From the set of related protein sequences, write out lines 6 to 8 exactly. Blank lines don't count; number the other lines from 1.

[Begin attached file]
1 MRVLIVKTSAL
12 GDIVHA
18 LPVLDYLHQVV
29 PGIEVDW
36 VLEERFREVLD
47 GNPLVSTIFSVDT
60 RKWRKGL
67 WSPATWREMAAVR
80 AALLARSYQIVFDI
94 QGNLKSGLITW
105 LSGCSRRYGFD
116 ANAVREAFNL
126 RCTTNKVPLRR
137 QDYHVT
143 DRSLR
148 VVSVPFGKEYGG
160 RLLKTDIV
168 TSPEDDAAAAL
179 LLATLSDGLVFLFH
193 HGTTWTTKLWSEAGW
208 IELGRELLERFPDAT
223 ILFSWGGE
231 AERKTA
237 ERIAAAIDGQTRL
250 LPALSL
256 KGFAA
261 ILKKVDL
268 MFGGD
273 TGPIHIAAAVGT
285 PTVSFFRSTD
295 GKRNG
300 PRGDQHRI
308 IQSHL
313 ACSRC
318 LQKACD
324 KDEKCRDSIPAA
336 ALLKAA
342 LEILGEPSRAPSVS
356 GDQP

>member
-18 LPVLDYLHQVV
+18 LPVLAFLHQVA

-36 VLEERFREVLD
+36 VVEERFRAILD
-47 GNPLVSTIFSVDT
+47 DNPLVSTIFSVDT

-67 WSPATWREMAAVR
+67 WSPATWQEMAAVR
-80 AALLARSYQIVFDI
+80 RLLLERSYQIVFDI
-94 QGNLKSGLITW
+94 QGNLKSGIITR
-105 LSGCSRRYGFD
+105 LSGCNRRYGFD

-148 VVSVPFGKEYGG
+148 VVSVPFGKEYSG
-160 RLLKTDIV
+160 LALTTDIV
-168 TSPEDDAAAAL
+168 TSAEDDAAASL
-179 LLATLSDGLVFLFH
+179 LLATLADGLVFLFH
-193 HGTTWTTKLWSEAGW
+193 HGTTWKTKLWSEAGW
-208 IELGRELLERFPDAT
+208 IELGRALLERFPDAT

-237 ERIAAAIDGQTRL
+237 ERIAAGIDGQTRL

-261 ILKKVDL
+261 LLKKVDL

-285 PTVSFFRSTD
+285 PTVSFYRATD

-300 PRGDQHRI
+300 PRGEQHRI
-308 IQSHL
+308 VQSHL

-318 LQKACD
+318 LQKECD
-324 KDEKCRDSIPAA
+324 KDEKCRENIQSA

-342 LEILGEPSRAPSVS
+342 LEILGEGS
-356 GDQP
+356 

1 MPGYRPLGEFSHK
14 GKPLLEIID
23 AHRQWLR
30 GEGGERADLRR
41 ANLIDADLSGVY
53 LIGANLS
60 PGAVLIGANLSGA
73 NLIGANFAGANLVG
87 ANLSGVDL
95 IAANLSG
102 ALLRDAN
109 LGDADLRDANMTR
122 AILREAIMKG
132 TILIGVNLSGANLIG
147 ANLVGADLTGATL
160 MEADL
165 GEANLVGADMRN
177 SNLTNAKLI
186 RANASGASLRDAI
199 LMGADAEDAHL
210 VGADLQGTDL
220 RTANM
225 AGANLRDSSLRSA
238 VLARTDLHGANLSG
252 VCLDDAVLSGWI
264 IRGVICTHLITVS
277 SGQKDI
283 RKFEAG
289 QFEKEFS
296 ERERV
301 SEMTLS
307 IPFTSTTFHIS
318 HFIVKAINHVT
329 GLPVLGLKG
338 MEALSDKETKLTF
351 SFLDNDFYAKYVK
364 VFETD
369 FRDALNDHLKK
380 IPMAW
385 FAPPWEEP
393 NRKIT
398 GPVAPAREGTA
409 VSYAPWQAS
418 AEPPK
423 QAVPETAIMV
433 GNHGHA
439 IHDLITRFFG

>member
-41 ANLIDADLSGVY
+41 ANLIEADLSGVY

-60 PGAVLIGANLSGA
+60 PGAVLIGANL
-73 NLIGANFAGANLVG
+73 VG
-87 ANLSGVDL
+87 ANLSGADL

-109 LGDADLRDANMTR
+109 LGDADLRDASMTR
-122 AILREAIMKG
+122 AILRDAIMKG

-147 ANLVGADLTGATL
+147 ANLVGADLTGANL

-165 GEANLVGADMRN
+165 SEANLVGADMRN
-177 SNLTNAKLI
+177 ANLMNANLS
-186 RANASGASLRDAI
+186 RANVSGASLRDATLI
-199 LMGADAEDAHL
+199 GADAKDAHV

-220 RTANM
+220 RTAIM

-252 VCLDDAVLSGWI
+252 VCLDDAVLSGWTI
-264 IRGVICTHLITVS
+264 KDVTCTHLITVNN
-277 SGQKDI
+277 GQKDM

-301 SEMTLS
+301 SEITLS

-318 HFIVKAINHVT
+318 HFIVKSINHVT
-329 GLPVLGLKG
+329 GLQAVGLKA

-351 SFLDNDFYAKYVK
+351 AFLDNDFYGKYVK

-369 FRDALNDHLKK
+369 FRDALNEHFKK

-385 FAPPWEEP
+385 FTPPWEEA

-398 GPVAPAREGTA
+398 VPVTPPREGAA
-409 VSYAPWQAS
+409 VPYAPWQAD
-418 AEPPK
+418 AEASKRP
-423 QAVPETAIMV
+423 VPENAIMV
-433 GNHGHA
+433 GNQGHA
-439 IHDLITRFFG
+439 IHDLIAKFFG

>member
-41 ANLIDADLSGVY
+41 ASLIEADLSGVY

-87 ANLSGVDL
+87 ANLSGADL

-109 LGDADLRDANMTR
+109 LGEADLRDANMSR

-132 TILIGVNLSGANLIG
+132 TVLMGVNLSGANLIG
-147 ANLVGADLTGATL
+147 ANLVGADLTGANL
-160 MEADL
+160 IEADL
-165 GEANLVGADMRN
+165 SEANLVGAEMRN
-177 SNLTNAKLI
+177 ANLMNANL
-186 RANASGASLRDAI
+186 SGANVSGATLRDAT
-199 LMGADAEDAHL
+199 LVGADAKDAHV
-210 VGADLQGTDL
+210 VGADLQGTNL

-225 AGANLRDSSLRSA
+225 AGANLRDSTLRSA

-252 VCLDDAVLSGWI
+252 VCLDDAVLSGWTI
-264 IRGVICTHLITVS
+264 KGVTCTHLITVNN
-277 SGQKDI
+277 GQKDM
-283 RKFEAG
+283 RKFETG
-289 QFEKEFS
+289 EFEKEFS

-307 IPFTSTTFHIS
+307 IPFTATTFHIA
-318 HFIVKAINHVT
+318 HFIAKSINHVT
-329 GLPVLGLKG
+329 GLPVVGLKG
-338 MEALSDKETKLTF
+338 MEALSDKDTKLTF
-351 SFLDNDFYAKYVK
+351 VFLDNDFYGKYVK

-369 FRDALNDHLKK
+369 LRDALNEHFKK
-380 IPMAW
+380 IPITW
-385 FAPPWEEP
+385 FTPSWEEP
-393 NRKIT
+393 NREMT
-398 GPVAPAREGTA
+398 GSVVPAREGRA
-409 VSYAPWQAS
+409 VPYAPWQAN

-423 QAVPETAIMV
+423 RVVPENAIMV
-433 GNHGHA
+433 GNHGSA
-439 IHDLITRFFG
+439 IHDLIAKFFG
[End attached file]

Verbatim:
47 GNPLVSTIFSVDT
60 RKWRKGL
67 WSPATWREMAAVR